“While content like blogs, whitepapers, and infographics are still the central component of inbound marketing strategies, videos are now emerging as a powerful new tool. In fact, they now account for about 74% of all online traffic.”
Content is king – when Bill Gates said this in 1996, he was predicting the way businesses would need to adapt to develop rich content in the future. Over 20 years later, and he's still correct; inbound marketers keep this philosophy at the heart of their campaigns – but the forms of content are ever changing.
With the advent of smartphones, video technology and remote internet access, methods such as video calls, webinars and chatbots have become commonplace in many businesses. If you’re keen to give customers more control over how they communicate with you, spanning multiple social channels and showing your adaptability to fitting in with their lives through technological choices, you’re ready to embrace inbound marketing.
Getting your message out there – your mission, values and purpose – is one of the most valuable things a business can do. Whereas, once upon a time, this was done through “shouting” at prospects on billboards, or making unwelcome cold calls, the modern marketing landscape is more subtle, yet more impactful than ever. The inbound process enables your business to become memorable, but your customers don’t feel pressurised. Protocol 80 puts this in simple terms:
“As with all inbound marketing strategies, your brand awareness strategies should not annoy or interrupt your target audience. It should place you in their field of view so they can approach you willingly, when they become interested.”
We can probably all think of a brand who are overly pushy and have bothered us with their constant interrupting. What do we do when we reach our limit with these companies? We unsubscribe from their mailing lists, ignore their calls, send angry emails asking to be removed from databases and certainly don’t make purchases with them.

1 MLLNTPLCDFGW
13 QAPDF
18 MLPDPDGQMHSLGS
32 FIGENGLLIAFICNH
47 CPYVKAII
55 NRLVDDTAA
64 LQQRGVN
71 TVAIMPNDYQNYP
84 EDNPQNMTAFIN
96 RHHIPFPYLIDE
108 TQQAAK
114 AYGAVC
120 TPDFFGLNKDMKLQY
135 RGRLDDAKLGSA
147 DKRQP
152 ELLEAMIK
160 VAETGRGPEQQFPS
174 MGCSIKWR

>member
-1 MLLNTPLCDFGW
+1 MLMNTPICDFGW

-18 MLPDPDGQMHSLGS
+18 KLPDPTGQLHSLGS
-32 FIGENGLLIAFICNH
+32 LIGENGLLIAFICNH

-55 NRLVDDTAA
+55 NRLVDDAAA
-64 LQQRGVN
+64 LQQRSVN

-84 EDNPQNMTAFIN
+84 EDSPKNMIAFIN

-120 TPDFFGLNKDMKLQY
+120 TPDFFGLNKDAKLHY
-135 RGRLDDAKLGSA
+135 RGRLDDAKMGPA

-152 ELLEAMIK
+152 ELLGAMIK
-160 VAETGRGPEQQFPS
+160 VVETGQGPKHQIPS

Through inbound, you will learn the strategies to use that put your brand front and centre when prospects think of your industry, but learn how to hold back those negative associations of pushiness or aggression. By offering free consultations, obligation-free conversations, demonstrations and helpful how-to guides, your main target will be to help, not hassle, potential customers.
If you’re constantly striving to do better and use analytics to decipher how your customers engage with your website, you’ve already got the beginnings of a great inbound marketer. In order to tailor content, offers and services to your audience, you need to be open to testing and trialling, understanding that you may not get things right first time – and that’s okay. You’re now in your learning zone – as Optimizely puts it:
“If there’s one thing you remember about inbound marketing, it’s the importance of tracking performance and refining your approach accordingly. This is where testing comes in too – discover what messaging, types of content, imagery, calls to action etc. work best for your target audience and ensure you implement these on a permanent basis, or in your next campaign.”
Great marketers don’t just “set and forget” their content. They trial a new approach – such as an updated CTA, email headline or video placement – or they A/B test to work out the most successful format for their customers. Marketers can advice you about best practice strategies – and there are plenty of these to learn about in the inbound methodology – but until you trial them for yourself, it’s impossible to know what your unique customers will respond best to.
If you aren’t keeping an open mind, trialling new methods, implementing changes based on learning, and tracking engagement, you aren’t using your website effectively and, ultimately, competitors who do want to listen to their customers will surpass you.
If you've answered "yes" to any of the above points, it's time to seriously consider integrating inbound strategies into your marketing plan. If you want help getting started on your inbound marketing campaigns with HubSpot, contact ESM Inbound using the button below, or contact us with your request.